As the months (and years) drag on, the prospects for TransCanada Corporation’s (TSX:TRP)(NYSE:TRP) Keystone XL pipeline are looking increasingly slim. If you don’t believe me, just look at what U.S. President Barack Obama has been saying about the pipeline and Canada’s oil sands.
While speaking to students at Benedict College in South Carolina, President Obama called the oil sands “an extraordinarily dirty way of extracting oil.” These are his strongest words against the project yet, but they are not the first.
Setting the tone
President Obama had a lot more to say about the pipeline and practically all of it was negative. He noted that it would create only about 300 permanent jobs. He said it “largely benefits a foreign company.” He also discussed at length why he puts such an emphasis on fighting climate change.
This isn’t the first time that the president has made such comments. Just last December, while making a guest appearance on The Colbert Report, he talked down the benefits of the pipeline. He also said “We’ve got to measure that [limited benefit] against whether or not it’s going to contribute to an overall warming of the planet—which could be disastrous.”
So, it seems like the president is trying to soften support for the pipeline, something he probably wouldn’t do if he planned to approve the project. He also seems to be having some success—a poll in January said that only 41% of Americans favour construction of the pipeline. Back in November, that number was 59%.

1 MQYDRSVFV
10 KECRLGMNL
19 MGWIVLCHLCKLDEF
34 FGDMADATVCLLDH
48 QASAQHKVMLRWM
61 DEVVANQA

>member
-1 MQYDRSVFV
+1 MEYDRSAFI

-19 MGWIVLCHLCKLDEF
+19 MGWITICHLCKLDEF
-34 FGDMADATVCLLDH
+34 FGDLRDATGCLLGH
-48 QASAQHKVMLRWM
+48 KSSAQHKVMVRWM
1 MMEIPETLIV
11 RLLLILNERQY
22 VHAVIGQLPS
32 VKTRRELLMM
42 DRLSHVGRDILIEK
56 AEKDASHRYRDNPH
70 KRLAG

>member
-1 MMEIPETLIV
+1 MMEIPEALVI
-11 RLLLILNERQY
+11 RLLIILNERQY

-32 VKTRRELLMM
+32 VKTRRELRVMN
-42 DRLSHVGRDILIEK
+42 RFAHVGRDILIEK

The pipeline makes less sense now
There’s another reason why the pipeline is enjoying less support: low oil prices. Because oil has fallen so much, gas prices have decreased, which was supposed to be one of the main benefits of the pipeline.
The low oil price hurts the pipeline’s chances in another way. A year ago, one of the main arguments in favour of Keystone was that “the oil sands would be developed regardless of whether the pipeline was built.” With the oil price up at US$100 per barrel, that was a valid argument.
Now, that may not be true, with oil sands projects being deferred (or outright cancelled) left and right. If the pipeline is rejected, it could put a real dent in oil sands production. This is something President Obama is surely considering as he mulls over Keystone.
So what does this mean?
First of all, TransCanada is still a very good investment opportunity. It’s got a solidly growing dividend (currently yielding 3.7%), a stable business model, and plenty of growth opportunities besides Keystone. Its service will be badly needed for decades, which is great news for shareholders.
As for Canada’s energy patch, the news is looking increasingly grim, and I wouldn’t invest in any of those companies right now.